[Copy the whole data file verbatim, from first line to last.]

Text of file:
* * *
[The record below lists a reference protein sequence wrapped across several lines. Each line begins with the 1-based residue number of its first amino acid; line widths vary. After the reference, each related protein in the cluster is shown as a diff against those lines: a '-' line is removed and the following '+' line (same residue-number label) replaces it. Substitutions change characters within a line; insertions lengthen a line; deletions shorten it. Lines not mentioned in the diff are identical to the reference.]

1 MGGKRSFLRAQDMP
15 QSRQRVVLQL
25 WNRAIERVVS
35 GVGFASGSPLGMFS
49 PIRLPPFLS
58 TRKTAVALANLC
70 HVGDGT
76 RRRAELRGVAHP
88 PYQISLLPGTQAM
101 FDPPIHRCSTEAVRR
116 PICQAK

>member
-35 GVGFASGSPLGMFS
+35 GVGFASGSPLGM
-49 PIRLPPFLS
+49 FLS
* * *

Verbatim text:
[The record below lists a reference protein sequence wrapped across several lines. Each line begins with the 1-based residue number of its first amino acid; line widths vary. After the reference, each related protein in the cluster is shown as a diff against those lines: a '-' line is removed and the following '+' line (same residue-number label) replaces it. Substitutions change characters within a line; insertions lengthen a line; deletions shorten it. Lines not mentioned in the diff are identical to the reference.]

1 MGGKRSFLRAQDMP
15 QSRQRVVLQL
25 WNRAIERVVS
35 GVGFASGSPLGMFS
49 PIRLPPFLS
58 TRKTAVALANLC
70 HVGDGT
76 RRRAELRGVAHP
88 PYQISLLPGTQAM
101 FDPPIHRCSTEAVRR
116 PICQAK

>member
-35 GVGFASGSPLGMFS
+35 GVGFASGSPLGM
-49 PIRLPPFLS
+49 FLS